LIST: Anchorage residents, authorities report multiple scams targeting them
Here's a sampling of scams we're aware of, curated from press releases and social media. Know of another? Tell us.
IRS and Social Security Administration phone imposters. Callers may be robo-calls, may spoof caller ID and phone numbers, and threaten negative consequences if payments aren't immediately made. Sometimes they ask for personal information. Sometimes they request you pay in gift cards.
Publishers Clearing House: Caller claimed prize included cash and a fancy car, but wanted bank information to help get the items and money to Alaska.
Give me gift cards! In April, Anchorage Police Dispatch warned about multiple calls regarding a phone scam. From APD: "While the story varied on who the scammer pretended to be (IRS, Social Security Office, Warrants Office) the theme was the same: the scammer told the victim they owed money (or had a warrant) and had to pay off the amount owed by purchasing gift cards. Not only will no legitimate government office ask you for payment over the phone, they will NEVER ask for payment in gift cards. Do not fall for this scam. Hang up immediately should you receive one of these calls."
United Way credit card scam: "An entity identifying itself as United Way calling from 907-263-3802 is attempting to defraud the public asking for personal credit card information. This is a scam- NOT UNITED WAY OF ANCHORAGE. Do not answer calls from 907-263-3802 and never give your credit card information over the phone."
Municipal Light & Power: In February, "Anchorage Police Department reported that scammers are targeting ML&P’s customers demanding payment for delinquent accounts. Scammers are posing as ML&P customer service staff using phone number (907-279-7671) on caller ID and 1-800-335-0315 as a callback number. If you are a ML&P customer and get a suspicious call, hang up and call ML&P at 907-263-5340/888-999-5340 during business hours to verify your account information or to report the incident."
Alaska State Trooper scam: In Dec. 2018, calls started occurring in which a caller claims to be a trooper. "The caller advises people that they, or one of their family members, have active warrants and they must pay their bail to him or face arrest and possible additional fines. The caller may say that you need to come to the local Courthouse to clear warrants for failing to go to jury duty etc. He may also provide a call back number which usually goes directly to an answering machine if called and a computer generated female voice says “you’ve reached the Alaska State Troopers office, if you know your party’s extension dial it now.” This scam has taken place in Anchorage, Fairbanks, Juneau, the Kenai Peninsula and could occur in other communities. Be aware that the Alaska State Troopers will NOT ask for payment over the phone or offer to negotiate for reduced payment in lieu of arrest. No law enforcement agency will collect funds during a phone call or ask that payment be made using pre-paid credit cards."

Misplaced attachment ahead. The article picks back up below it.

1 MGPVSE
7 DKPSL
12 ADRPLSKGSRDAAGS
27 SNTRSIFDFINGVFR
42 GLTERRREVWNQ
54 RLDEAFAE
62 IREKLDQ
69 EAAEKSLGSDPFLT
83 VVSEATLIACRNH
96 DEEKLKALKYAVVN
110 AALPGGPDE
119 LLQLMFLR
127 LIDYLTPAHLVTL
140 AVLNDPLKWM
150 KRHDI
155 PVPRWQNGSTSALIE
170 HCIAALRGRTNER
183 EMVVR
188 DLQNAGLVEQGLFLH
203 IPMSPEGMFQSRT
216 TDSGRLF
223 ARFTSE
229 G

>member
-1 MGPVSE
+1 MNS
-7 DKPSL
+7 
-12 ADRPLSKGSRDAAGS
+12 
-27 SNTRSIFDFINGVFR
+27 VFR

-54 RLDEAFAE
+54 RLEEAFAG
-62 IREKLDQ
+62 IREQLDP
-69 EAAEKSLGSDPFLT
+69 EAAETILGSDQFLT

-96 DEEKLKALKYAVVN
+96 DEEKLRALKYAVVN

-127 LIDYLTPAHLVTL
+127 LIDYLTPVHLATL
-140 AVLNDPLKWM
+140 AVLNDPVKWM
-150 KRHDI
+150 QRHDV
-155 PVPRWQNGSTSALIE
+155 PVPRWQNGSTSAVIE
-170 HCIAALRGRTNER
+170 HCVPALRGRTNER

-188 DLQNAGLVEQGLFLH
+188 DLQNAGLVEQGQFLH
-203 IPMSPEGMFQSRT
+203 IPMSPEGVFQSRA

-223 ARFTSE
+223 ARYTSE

Alaska State Troopers / Money Pak: In Dec. 2018 "a concerned citizen contacted Alaska State Troopers in Fairbanks about a possible phone scam. The citizen provided $936.00 on “Money Pak” cards to an individual identifying himself as an Alaska State Trooper, over the phone. This citizen was threatened for missing court hearings in Anchorage. As a reminder, the Alaska State Troopers do not request any forms of payment."
Regulatory Commission of Alaska: In Nov. 2018, "the State of Alaska warned that people were receiving phone calls from scammers pretending to be employed by the Regulatory Commission of Alaska. The scammer is spoofing RCA’s main line phone number (907-276-6222) and demanding payment for delinquent electric accounts."
First National Bank Alaska: In February, the Bank alerted customers to fraudulent calls and texts. "Some Alaskan cardholders are reporting receiving automated phone calls and text messages in a fraudulent attempt to gain personal information. First reports of this scam are targeting bank customers and non-customers in Homer, Alaska. This recent fraudulent message directs the customer to call 844-787-7041. Cardholders who call this number are asked to enter their 16-digit card number, expiration date, PIN and other personal identifiable information. The security of First National’s network has not been compromised. This is a phishing scam. First National and Mastercard do not directly contact cardholders via text message or phone to request personal credit or debit card information. You should never be required to provide your Personal Identification Number (PIN) or other personal identifiable information via text or phone request. Alaskans who believe their information has been compromised should immediately contact their bank."